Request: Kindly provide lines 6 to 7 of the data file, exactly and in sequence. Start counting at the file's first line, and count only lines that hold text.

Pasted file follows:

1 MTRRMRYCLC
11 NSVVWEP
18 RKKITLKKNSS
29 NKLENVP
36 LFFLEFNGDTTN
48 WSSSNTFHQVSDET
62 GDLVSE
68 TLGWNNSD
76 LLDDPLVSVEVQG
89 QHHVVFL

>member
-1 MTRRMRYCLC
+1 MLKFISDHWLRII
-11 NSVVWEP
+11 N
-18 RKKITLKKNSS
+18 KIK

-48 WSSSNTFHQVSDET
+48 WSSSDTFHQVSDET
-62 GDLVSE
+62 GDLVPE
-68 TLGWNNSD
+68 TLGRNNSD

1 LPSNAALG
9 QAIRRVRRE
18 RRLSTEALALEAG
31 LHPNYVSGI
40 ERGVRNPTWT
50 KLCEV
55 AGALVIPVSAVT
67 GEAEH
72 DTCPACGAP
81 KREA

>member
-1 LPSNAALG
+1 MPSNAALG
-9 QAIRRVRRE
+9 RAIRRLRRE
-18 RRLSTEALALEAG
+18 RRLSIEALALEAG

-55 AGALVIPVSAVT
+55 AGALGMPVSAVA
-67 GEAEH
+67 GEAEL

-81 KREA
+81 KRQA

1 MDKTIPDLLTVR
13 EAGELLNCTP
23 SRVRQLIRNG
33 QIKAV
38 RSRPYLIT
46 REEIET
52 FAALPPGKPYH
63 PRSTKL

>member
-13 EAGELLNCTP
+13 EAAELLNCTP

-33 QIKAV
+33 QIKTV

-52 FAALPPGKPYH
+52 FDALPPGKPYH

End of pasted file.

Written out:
48 WSSSNTFHQVSDET
62 GDLVSE